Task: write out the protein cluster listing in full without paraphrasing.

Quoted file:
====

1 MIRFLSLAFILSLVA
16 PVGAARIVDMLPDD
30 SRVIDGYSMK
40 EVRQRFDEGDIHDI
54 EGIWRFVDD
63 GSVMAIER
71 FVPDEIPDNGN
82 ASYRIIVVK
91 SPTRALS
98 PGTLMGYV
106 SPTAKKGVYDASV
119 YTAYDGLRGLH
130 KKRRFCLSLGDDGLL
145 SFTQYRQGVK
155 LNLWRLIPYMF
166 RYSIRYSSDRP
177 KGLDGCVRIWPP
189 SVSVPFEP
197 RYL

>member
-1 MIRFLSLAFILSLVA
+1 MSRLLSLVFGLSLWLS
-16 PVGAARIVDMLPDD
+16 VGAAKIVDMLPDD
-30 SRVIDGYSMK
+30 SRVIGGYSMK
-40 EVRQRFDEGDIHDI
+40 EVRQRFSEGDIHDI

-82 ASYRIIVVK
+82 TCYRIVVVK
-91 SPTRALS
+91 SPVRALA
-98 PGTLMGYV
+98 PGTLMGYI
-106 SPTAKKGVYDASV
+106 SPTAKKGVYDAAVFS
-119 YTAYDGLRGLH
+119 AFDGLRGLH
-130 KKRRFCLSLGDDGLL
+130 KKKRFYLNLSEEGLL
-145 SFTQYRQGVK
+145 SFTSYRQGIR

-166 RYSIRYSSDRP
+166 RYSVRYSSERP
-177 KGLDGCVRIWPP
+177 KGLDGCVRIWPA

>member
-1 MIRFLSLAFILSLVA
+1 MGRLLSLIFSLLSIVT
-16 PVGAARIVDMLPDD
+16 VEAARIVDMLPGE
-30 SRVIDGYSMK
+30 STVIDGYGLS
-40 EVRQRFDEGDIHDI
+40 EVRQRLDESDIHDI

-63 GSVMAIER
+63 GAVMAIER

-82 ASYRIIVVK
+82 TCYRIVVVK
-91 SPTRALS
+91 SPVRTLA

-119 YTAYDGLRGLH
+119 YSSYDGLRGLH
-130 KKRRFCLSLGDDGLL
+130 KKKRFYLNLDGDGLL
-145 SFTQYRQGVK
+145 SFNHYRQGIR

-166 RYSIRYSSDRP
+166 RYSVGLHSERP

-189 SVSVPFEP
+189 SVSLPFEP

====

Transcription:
1 MIRFLSLAFILSLVA
16 PVGAARIVDMLPDD
30 SRVIDGYSMK
40 EVRQRFDEGDIHDI
54 EGIWRFVDD
63 GSVMAIER
71 FVPDEIPDNGN
82 ASYRIIVVK
91 SPTRALS
98 PGTLMGYV
106 SPTAKKGVYDASV
119 YTAYDGLRGLH
130 KKRRFCLSLGDDGLL
145 SFTQYRQGVK
155 LNLWRLIPYMF
166 RYSIRYSSDRP
177 KGLDGCVRIWPP
189 SVSVPFEP
197 RYL

>member
-1 MIRFLSLAFILSLVA
+1 MSRLLSLVFGLSLWLS
-16 PVGAARIVDMLPDD
+16 VGAAKIVDMLPDD
-30 SRVIDGYSMK
+30 SRVIGGYSMK
-40 EVRQRFDEGDIHDI
+40 EVRQRFSEGDIHDI

-82 ASYRIIVVK
+82 TCYRIVVVK
-91 SPTRALS
+91 SPVRALA
-98 PGTLMGYV
+98 PGTLMGYI
-106 SPTAKKGVYDASV
+106 SPTAKKGVYDAAVFS
-119 YTAYDGLRGLH
+119 AFDGLRGLH
-130 KKRRFCLSLGDDGLL
+130 KKKRFYLNLSEEGLL
-145 SFTQYRQGVK
+145 SFTSYRQGIR

-166 RYSIRYSSDRP
+166 RYSVRYSSERP
-177 KGLDGCVRIWPP
+177 KGLDGCVRIWPA

>member
-1 MIRFLSLAFILSLVA
+1 MGRLLSLIFSLLSIVT
-16 PVGAARIVDMLPDD
+16 VEAARIVDMLPGE
-30 SRVIDGYSMK
+30 STVIDGYGLS
-40 EVRQRFDEGDIHDI
+40 EVRQRLDESDIHDI

-63 GSVMAIER
+63 GAVMAIER

-82 ASYRIIVVK
+82 TCYRIVVVK
-91 SPTRALS
+91 SPVRTLA

-119 YTAYDGLRGLH
+119 YSSYDGLRGLH
-130 KKRRFCLSLGDDGLL
+130 KKKRFYLNLDGDGLL
-145 SFTQYRQGVK
+145 SFNHYRQGIR

-166 RYSIRYSSDRP
+166 RYSVGLHSERP

-189 SVSVPFEP
+189 SVSLPFEP